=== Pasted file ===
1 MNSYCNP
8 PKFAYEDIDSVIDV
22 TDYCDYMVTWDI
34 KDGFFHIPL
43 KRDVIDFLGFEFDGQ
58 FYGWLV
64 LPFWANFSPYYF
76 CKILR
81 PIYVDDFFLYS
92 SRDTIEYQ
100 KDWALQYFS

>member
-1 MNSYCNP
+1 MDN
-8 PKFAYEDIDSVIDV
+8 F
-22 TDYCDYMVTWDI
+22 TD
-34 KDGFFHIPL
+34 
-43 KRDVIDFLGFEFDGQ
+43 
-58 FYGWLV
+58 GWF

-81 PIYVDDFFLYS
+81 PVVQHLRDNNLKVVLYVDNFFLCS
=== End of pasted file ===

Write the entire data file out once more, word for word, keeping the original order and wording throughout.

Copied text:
1 MNSYCNP
8 PKFAYEDIDSVIDV
22 TDYCDYMVTWDI
34 KDGFFHIPL
43 KRDVIDFLGFEFDGQ
58 FYGWLV
64 LPFWANFSPYYF
76 CKILR
81 PIYVDDFFLYS
92 SRDTIEYQ
100 KDWALQYFS

>member
-1 MNSYCNP
+1 MDN
-8 PKFAYEDIDSVIDV
+8 F
-22 TDYCDYMVTWDI
+22 TD
-34 KDGFFHIPL
+34 
-43 KRDVIDFLGFEFDGQ
+43 
-58 FYGWLV
+58 GWF

-81 PIYVDDFFLYS
+81 PVVQHLRDNNLKVVLYVDNFFLCS